The standard view about counterfactuals is that a counterfactual (A > C) is true if and only if the A-worlds most similar to the actual world @ are C-worlds. I argue that the worlds conception of counterfactuals is wrong. I assume that counterfactuals have non-trivial truth-values under physical determinism. I show that the possible-worlds approach cannot explain many embeddings of the form (P > (Q > R)), which intuitively are perfectly assertable, and which must be true if the contingent falsity (...)
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  14. Even, Still and Counterfactuals.Stephen Barker - 1991 - Linguistics and Philosophy 14 (1):1 - 38.
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  15. Counterfactual Entailment.David Barnett - 2012 - Proceedings of the Aristotelian Society 112 (1pt1):73-97.
    Counterfactual Entailment is the view that a counterfactual conditional is true just in case its antecedent entails its consequent. I present an argument for Counterfactual Entailment, and I develop a strategy for explaining away apparent counterexamples to the view. The strategy appeals to the suppositional view of counterfactuals, on which a counterfactual is essentially a statement, made relative to the supposition of its antecedent, of its consequent.
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  16. Zif Would Have Been If: A Suppositional View of Counterfactuals.David Barnett - 2010 - Noûs 44 (2):269-304.
    Let us call a statement of the form ‘If A was, is, or will be the case, then C was, is, or will be the case’ an indicative conditional. And let us call a statement of the form ‘If A had been, were, or were to be the case, then C would have been, would be, or would come to be the case’ a subjunctive, or counterfactual, conditional.
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  17. The Myth of the Categorical Counterfactual.David Barnett - 2009 - Philosophical Studies 144 (2):281 - 296.
    I aim to show that standard theories of counterfactuals are mistaken, not in detail, but in principle, and I aim to say what form a tenable theory must take. Standard theories entail a categorical interpretation of counterfactuals, on which to state that, if it were that A, it would be that C is to state something, not relative to any supposition or hypothesis, but categorically. On the rival suppositional interpretation, to state that, if it were that A, it would be (...)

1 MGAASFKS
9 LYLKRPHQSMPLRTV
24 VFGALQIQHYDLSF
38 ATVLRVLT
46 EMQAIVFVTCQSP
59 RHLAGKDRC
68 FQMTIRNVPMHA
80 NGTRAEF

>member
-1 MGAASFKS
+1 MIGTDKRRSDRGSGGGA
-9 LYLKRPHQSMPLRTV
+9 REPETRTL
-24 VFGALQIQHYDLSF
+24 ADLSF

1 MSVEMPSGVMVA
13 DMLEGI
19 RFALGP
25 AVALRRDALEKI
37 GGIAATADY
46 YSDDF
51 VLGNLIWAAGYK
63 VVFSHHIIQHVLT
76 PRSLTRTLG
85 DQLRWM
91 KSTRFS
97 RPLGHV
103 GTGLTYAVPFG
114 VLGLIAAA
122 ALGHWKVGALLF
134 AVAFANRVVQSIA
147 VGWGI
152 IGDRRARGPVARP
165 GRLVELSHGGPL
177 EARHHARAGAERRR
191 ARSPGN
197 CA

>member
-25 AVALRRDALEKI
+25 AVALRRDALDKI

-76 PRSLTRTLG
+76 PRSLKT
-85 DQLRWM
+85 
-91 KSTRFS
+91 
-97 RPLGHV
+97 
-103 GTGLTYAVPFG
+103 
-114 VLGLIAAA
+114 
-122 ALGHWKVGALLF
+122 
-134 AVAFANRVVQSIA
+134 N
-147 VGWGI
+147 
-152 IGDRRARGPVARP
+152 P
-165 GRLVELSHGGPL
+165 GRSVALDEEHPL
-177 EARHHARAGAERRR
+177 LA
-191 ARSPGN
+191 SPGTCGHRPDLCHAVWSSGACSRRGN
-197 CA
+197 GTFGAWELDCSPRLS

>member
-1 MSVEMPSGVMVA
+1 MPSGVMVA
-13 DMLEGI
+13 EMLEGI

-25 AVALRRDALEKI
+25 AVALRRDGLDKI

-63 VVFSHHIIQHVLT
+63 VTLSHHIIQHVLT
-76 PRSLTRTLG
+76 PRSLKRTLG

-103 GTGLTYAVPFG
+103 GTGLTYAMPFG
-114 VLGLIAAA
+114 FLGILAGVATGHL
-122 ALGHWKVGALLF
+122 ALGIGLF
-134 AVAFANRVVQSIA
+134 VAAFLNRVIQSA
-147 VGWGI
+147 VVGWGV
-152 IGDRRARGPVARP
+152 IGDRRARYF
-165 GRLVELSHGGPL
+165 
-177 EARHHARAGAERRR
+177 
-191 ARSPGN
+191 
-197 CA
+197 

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  18. "Non-Accidental" and Counterfactual Sentences.Elizabeth Lane Beardsley - 1949 - Journal of Philosophy 46 (18):573-591.
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  19. Counterfactual Thinking.Sarah R. Beck, KevinJ Riggs & Patrick Burns - 2011 - In Christoph Hoerl, Teresa McCormack & Sarah R. Beck (eds.), Understanding Counterfactuals, Understanding Causation. Oxford University Press. pp. 110.
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  20. Counterfactuals and Temporal Direction.Jonathan Bennett - 1984 - Philosophical Review 93 (1):57-91.
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  21. Counterfactuals And Possible Worlds.Jonathan Bennett - 1974 - Canadian Journal of Philosophy 4 (December):381-402.
  22. How to Evaluate Counterfactuals in the Quantum World.Tomasz Bigaj - 2013 - Synthese 190 (4):619-637.
    In the article I discuss possible amendments and corrections to Lewis’s semantics for counterfactuals that are necessary in order to account for the indeterministic and non-local character of the quantum world. I argue that Lewis’s criteria of similarity between possible worlds produce incorrect valuations for alternate-outcome counterfactuals in the EPR case. Later I discuss an alternative semantics which rejects the notion of miraculous events and relies entirely on the comparison of the agreement with respect to individual facts. However, a controversy (...)
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  23. Subjunctive Reasoning.John Bigelow - 1980 - Linguistics and Philosophy 4 (1):129-139.
    Subjunctives have always posed a severe threat to truth-conditional semantics and the correspondence theory of truth. If we are ever forced to fall into some sort of coherence theory of truth, then the problem of subjunctives is very likely to be the first thing which makes this plain. It is instructive to work through the details of Pollock's very thorough working-out of a kind of coherence theory for subjunctives.I find Pollock's book a kind of cautionary tale for coherence theorists. The (...)
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  24. Conditionals as Attitude Reports.Maria Bittner - manuscript
    Most theories of conditionals and attitudes do not analyze either phenomenon in terms of the other. A few view attitude reports as a species of conditionals (e.g. Stalnaker 1984, Heim 1992). Based on evidence from Kalaallisut, this paper argues for the opposite thesis: conditionals are a species of attitude reports. The argument builds on prior findings that conditionals are modal topic-comment structures (e.g. Haiman 1978, Bittner 2001), and that in mood-based Kalaallisut English future (e.g. Ole will win) translates into a (...)